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Heritage Minister Mélanie Joly speaks in Vancouver on Oct. 5, 2017.Ben Nelms/The Canadian Press

Netflix Inc.'s commitment to build a production facility in Canada involved no quid pro quo on the part of the Canadian government to make the U.S.-based streaming giant exempt from taxes or potential regulations, Heritage Minister Mélanie Joly says.

"There was no negotiation about a tax exemption. That was not part of our discussions," Ms. Joly said Thursday during an event hosted by the Empire Club of Canada in Toronto. "The production house will be paying its income taxes in Canada. There was no discussion of whether we should or not, legislate digital platform entities. This was not part of the conversation."

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Ms. Joly has found herself on the defensive since she announced her vision for the evolution of Canadian cultural policy two weeks ago. A large part of the criticism has focused on the fact that Netflix is not required to pay sales taxes on the hundreds of millions of dollars in revenue it draws from Canadian customers each year; and that it is not required to dedicate a portion of its revenues toward the creation of Canadian content the way that domestic broadcasters are.

Her comments echo a public relations initiative by Netflix this week, which sought to "set the record straight" on the deal. It repeated previous comments that a price hike announced in August had nothing to do with the deal; that the commitment to spend $500-million on productions in Canada over five years was over and above its existing plans; and that it involved no "deals about taxes."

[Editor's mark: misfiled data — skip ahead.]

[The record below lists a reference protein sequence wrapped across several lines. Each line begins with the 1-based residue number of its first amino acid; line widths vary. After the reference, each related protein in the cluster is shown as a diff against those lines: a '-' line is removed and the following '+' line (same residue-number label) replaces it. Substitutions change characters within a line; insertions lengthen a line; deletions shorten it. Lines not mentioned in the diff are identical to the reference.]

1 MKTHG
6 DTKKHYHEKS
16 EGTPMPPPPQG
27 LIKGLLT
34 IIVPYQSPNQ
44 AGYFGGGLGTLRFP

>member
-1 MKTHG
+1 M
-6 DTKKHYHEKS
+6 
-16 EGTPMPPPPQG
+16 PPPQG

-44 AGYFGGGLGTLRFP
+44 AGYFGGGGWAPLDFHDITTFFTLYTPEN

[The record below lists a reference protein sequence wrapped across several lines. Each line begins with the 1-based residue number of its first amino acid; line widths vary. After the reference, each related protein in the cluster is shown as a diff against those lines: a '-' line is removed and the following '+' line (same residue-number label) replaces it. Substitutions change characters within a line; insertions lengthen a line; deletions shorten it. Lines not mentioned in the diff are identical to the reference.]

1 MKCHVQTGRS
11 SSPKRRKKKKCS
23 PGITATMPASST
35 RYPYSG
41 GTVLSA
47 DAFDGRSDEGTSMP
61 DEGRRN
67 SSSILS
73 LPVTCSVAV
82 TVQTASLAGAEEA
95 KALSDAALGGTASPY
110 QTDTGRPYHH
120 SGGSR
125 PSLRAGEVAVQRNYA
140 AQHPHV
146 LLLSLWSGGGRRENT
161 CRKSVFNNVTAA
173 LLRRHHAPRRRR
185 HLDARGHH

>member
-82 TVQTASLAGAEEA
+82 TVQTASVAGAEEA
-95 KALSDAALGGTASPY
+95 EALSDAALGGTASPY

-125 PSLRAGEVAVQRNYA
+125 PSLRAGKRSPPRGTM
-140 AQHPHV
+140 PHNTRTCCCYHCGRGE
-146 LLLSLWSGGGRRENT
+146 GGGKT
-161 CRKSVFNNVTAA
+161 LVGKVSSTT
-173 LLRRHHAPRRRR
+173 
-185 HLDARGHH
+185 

The issue has also provided ammunition to the federal NDP, which said this week that it would impose sales taxes on foreign online companies, including Netflix, in order to "level the playing field."

Determining how to regulate online entities is a legislative issue, Ms. Joly said on Thursday, reiterating the government's intention to review the Broadcasting Act and the Telecommunications Act. Such a review could reshape the legislation, which includes the mandate and regulatory powers of the Canadian Radio-television and Telecommunications Commission (CRTC).

"Our legislation right now doesn't deal with the reality of the internet," Ms. Joly told reporters after the event. "That's why we need to work on the legislation. … Over the next weeks, I'll be able to give you more information."

Also on Thursday, the CRTC launched a consultation asking how Canadians will access audio and video content in the future. Ms. Joly has asked the CRTC to submit a report on "future distribution models for Canadian programming, as well as its continued creation, production and distribution" by next June. As part of the process, the CRTC is asking how programming distribution models could "ensure a vibrant domestic market," leading to renewed questions about whether internet service providers or other digital players could be required to contribute to the production of Canadian content in the future.

"I've said it in June, the Prime Minister also said in June, there will be no ISP tax," she said. "For the rest, the CRTC will be studying this issue … and we're waiting for their report."